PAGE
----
Screentime perception

Screentime Shift in Perception

by | Apr 29, 2020 | EAL, Literacy, SEND | 1 comment

Screen time – a sudden shift in perceptions

The recommended daily screen time allowance for children is an hour per day (based on the World Health Organisation guidelines issued in 2019).

Easily manageable when you take nursery/school hours and outdoor activities into the equation. That is until one little word introduces itself:


If there was ever a metaphorical rule breaker, tempting us all – lockdown is it.

As adults, let’s consider our own screen time use. Pre-lockdown it would probably have been high but during lockdown it’s potentially doubled.

Zoom is no longer a word we see in the pages of a picture book at bedtime, it’s a verb we use daily and a virtual ticket that connects us to colleagues, friends and family via a screen.

Smartphones, tablets, laptops and TVs become our focus out of necessity and our children are no exception.

Screen time used to be viewed as ‘lazy-parenting’ and was seen as an ‘easy option’ to entertain, frowned upon by many.

But in a world where technology offers our safest way of communicating, keeping in touch and educating ourselves, perceptions are changing daily. Screen time is being embraced and the positives are being explored, for some for the first time.

Educators are way ahead of us. They know the positive powers of screen time and are already taking advantage of technology as a teaching resource.

With four in 10 British children predicted to own a tablet before their 6th birthday it’s clear that screen time is becoming habitual in a large percentage of homes.

Our children are a generation of ‘digital-natives’ who adapt to technology instinctively. All sounding positive so far isn’t it? But what about the guilt?

“As a busy mum of 3, I am guilty, as I’m sure many others are, of using screen time as a babysitter in order to get jobs done. However, it’s not all bad, I have noticed a marked improvement in my two-year-old’s vocabulary from the educational games that he has been playing.”,

Chloe Smith (Mother and Primary School Teacher)

Many parents feel guilty for using screen-time. They believe it will make their children anti-social, damage their eyesight and lure them away from traditional methods of learning.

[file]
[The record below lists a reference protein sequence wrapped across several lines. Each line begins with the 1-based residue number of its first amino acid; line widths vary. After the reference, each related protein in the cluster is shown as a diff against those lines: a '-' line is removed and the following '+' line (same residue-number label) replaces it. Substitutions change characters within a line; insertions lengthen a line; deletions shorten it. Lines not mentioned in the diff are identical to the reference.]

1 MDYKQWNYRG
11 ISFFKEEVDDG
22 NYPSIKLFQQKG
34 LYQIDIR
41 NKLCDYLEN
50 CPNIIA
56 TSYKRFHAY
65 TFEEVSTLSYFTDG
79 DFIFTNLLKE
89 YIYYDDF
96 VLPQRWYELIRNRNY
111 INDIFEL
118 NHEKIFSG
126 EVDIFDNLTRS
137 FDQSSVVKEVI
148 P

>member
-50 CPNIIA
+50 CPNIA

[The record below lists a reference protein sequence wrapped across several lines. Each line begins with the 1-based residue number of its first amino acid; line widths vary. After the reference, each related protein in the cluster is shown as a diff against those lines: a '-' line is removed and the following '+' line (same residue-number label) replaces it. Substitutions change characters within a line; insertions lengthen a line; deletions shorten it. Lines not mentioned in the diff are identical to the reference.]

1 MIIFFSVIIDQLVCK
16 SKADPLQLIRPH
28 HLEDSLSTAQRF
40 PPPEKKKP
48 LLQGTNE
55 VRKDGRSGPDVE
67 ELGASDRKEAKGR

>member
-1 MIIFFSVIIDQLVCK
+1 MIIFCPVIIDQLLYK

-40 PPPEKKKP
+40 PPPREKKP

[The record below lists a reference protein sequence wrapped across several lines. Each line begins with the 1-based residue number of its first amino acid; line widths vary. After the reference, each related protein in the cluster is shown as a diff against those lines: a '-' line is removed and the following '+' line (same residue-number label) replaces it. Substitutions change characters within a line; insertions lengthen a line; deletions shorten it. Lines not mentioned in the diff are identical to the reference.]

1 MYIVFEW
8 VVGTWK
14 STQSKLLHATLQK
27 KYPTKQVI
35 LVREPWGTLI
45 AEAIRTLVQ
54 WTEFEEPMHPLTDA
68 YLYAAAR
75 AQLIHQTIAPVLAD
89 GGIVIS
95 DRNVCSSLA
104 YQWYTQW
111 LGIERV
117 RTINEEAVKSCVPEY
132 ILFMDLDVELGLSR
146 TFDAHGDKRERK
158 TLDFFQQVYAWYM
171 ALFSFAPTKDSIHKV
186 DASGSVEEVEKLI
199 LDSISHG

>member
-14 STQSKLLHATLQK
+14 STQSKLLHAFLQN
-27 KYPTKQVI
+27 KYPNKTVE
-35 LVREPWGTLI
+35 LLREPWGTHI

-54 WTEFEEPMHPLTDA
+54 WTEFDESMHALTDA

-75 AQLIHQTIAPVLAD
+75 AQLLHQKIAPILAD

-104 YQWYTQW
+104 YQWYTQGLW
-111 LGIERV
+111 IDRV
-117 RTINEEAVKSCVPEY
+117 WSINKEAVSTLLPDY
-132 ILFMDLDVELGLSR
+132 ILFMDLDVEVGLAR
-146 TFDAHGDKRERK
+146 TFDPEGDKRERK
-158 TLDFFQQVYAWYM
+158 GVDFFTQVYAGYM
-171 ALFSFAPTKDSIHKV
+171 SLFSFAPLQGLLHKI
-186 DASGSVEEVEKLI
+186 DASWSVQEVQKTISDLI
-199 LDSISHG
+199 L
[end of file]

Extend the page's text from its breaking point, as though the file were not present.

But feelings of guilt should actually be replaced by gratitude. Screen time can enhance learning rather than hinder it.

Just as the world is changing rapidly, so are the perceptions of screen time.

In fact in their The Royal College of Paediatrics and Child Health 2019 screen time study shows that social media has more of a negative impact on an individual rather than the use of the device itself.

They recommend that screen time use with digital devices should be made on a case-by-case basis within families rather than a general limit based on age.

It’s time to turn the spotlight on the advantages of screen-based technology

When used effectively, screen time can be hugely beneficial to a child’s development.


  • Encourages independent learning
  • Connects students directly to schools and syllabus
  • Improves cognitive skills
  • Develops motor skills and co-ordination
  • Nurtures life-skills such as email comms, coding and video conferencing
  • Provides access to educational tools and resources

So where does Fonetti fit-in?

Quite simply, Fonetti injects fun into screen time. Accredited by The Department for Education’s Hungry Little Minds Campaign, Fonetti is an approved platform, and a safe place, for children to practise their reading.

With Fonetti screen time and story time merge into one with a little bit of magic and many benefits including:

Building confidence:

  • There’s no fear of reading aloud or peer pressure. With Fonetti children can read independently without the need of a grown-up (great news for parents working from home). If children stumble on certain words, they just double tap for hints and help – it couldn’t be simpler.

Entertaining all abilities:

  • We have a range of reading levels to suit every reader and that works alongside the National Curriculum. Our library is constantly evolving with new titles added daily ready for eager readers to jump in and enjoy a new adventure.

Supports children learning English as a second language:

  • Fonetti recognises a child’s speech patterns regardless of dialect, accent or native tongue, making it the ideal learning platform for those learning English as a second language.

Provides encouragement:

  • Think of Fonetti as a virtual high-five, as the pages turn, the fanfares, prizes and encouragement begin

Keeps parents in the loop:

  • If children use the app at home, you’ll be notified weekly of their child’s progress – we’ll email you to tell you how much time your child has spent reading, which books they’ve finished, which words they’ve struggled with and if they’ve progressed from one reading level to another.

We’re the world’s first listening bookshop.

And we’re the only platform that listens to children while they read, that recognises their speech regardless of dialect, accent or native tongue.

You could say, at the moment, we’re the teaching assistant available to every home and the technology behind interactive reading.

And we’re building confidence on an hourly basis…or however long your children choose to interact with us.

Screen time is a personal choice.

The results of screen time resources are fact. Using some of your child’s screen time allowance on Fonetti will benefit them more than playing on their games console.

It still entertains, feeds their imagination and gives them valuable life-skills as well as nurturing a love of reading.

We’re sharing this experience together.

The fears, the frustrations, the pain. The pride, the gratitude and the love. We’re sharing our space, our time and our skills. We’re sharing our screens. We’re sharing our stories.

And there has never been a better time: #Fonetti